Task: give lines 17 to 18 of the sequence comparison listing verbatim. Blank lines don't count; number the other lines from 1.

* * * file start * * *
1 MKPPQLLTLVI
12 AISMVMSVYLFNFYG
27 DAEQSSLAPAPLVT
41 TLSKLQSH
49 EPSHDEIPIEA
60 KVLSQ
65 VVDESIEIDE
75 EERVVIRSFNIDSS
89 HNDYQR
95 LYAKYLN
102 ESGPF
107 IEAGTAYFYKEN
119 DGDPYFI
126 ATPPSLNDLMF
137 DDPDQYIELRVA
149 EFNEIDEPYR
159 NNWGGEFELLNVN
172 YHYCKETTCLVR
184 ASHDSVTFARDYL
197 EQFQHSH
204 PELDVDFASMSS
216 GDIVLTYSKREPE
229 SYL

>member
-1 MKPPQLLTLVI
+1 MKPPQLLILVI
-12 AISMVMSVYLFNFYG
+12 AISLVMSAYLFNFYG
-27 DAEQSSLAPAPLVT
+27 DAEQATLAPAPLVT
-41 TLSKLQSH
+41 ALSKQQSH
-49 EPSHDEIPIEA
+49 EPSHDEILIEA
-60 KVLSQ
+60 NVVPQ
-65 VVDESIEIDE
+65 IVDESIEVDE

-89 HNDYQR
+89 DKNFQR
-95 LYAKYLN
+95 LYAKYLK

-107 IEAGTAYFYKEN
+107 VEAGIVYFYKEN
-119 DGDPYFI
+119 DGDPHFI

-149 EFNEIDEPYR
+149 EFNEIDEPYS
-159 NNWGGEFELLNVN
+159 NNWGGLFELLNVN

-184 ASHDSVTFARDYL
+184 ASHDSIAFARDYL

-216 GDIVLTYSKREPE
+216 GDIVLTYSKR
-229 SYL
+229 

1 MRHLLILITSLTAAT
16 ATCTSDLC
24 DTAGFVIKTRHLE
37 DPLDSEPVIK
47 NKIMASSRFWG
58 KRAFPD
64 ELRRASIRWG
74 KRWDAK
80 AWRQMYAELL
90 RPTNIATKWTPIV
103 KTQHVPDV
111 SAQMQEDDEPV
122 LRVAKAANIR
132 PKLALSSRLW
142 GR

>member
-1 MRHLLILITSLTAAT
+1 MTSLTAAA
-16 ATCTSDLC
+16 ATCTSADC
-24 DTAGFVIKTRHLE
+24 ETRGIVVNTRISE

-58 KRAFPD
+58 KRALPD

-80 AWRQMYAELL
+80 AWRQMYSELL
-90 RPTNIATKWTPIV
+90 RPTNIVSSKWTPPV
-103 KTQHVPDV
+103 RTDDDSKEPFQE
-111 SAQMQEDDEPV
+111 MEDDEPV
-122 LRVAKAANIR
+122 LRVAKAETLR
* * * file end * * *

159 NNWGGEFELLNVN
172 YHYCKETTCLVR